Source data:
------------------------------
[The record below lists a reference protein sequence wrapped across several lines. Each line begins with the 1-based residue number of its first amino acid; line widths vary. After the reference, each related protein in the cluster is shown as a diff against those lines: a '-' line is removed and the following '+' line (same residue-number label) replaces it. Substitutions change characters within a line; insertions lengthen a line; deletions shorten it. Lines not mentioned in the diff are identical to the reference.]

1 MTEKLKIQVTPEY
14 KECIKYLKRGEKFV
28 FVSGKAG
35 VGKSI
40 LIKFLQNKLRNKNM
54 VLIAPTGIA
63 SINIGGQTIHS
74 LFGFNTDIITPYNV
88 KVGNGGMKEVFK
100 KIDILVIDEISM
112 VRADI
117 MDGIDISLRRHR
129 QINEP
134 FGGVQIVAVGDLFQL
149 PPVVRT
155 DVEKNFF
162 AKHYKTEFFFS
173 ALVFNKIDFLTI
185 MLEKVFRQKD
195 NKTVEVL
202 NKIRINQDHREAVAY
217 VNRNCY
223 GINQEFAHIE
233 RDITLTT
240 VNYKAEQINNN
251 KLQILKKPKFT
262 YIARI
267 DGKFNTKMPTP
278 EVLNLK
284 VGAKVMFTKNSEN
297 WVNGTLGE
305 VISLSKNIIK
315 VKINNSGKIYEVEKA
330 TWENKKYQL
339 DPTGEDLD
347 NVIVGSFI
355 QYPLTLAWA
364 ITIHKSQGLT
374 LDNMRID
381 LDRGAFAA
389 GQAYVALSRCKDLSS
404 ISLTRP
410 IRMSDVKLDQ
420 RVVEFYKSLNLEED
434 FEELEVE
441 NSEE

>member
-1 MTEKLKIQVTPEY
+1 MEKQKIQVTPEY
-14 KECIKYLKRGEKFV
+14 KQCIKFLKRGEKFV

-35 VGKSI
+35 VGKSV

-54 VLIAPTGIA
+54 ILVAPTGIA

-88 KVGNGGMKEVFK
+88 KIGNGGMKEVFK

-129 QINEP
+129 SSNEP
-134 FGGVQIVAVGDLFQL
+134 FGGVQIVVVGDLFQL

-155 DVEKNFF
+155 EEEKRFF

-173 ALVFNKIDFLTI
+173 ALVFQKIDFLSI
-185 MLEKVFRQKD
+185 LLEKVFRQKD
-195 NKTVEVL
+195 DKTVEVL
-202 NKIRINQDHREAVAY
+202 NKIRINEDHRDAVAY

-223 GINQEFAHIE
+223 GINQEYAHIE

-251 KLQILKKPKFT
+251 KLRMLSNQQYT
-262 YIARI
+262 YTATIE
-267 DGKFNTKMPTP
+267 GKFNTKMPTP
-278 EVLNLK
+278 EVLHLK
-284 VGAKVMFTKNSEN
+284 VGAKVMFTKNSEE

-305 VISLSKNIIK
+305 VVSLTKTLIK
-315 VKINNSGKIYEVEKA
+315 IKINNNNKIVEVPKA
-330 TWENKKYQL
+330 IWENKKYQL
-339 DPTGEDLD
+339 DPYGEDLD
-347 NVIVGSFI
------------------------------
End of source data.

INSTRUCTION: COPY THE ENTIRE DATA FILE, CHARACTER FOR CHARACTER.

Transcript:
[The record below lists a reference protein sequence wrapped across several lines. Each line begins with the 1-based residue number of its first amino acid; line widths vary. After the reference, each related protein in the cluster is shown as a diff against those lines: a '-' line is removed and the following '+' line (same residue-number label) replaces it. Substitutions change characters within a line; insertions lengthen a line; deletions shorten it. Lines not mentioned in the diff are identical to the reference.]

1 MTEKLKIQVTPEY
14 KECIKYLKRGEKFV
28 FVSGKAG
35 VGKSI
40 LIKFLQNKLRNKNM
54 VLIAPTGIA
63 SINIGGQTIHS
74 LFGFNTDIITPYNV
88 KVGNGGMKEVFK
100 KIDILVIDEISM
112 VRADI
117 MDGIDISLRRHR
129 QINEP
134 FGGVQIVAVGDLFQL
149 PPVVRT
155 DVEKNFF
162 AKHYKTEFFFS
173 ALVFNKIDFLTI
185 MLEKVFRQKD
195 NKTVEVL
202 NKIRINQDHREAVAY
217 VNRNCY
223 GINQEFAHIE
233 RDITLTT
240 VNYKAEQINNN
251 KLQILKKPKFT
262 YIARI
267 DGKFNTKMPTP
278 EVLNLK
284 VGAKVMFTKNSEN
297 WVNGTLGE
305 VISLSKNIIK
315 VKINNSGKIYEVEKA
330 TWENKKYQL
339 DPTGEDLD
347 NVIVGSFI
355 QYPLTLAWA
364 ITIHKSQGLT
374 LDNMRID
381 LDRGAFAA
389 GQAYVALSRCKDLSS
404 ISLTRP
410 IRMSDVKLDQ
420 RVVEFYKSLNLEED
434 FEELEVE
441 NSEE

>member
-1 MTEKLKIQVTPEY
+1 MEKQKIQVTPEY
-14 KECIKYLKRGEKFV
+14 KQCIKFLKRGEKFV

-35 VGKSI
+35 VGKSV

-54 VLIAPTGIA
+54 ILVAPTGIA

-88 KVGNGGMKEVFK
+88 KIGNGGMKEVFK

-129 QINEP
+129 SSNEP
-134 FGGVQIVAVGDLFQL
+134 FGGVQIVVVGDLFQL

-155 DVEKNFF
+155 EEEKRFF

-173 ALVFNKIDFLTI
+173 ALVFQKIDFLSI
-185 MLEKVFRQKD
+185 LLEKVFRQKD
-195 NKTVEVL
+195 DKTVEVL
-202 NKIRINQDHREAVAY
+202 NKIRINEDHRDAVAY

-223 GINQEFAHIE
+223 GINQEYAHIE

-251 KLQILKKPKFT
+251 KLRMLSNQQYT
-262 YIARI
+262 YTATIE
-267 DGKFNTKMPTP
+267 GKFNTKMPTP
-278 EVLNLK
+278 EVLHLK
-284 VGAKVMFTKNSEN
+284 VGAKVMFTKNSEE

-305 VISLSKNIIK
+305 VVSLTKTLIK
-315 VKINNSGKIYEVEKA
+315 IKINNNNKIVEVPKA
-330 TWENKKYQL
+330 IWENKKYQL
-339 DPTGEDLD
+339 DPYGEDLD
-347 NVIVGSFI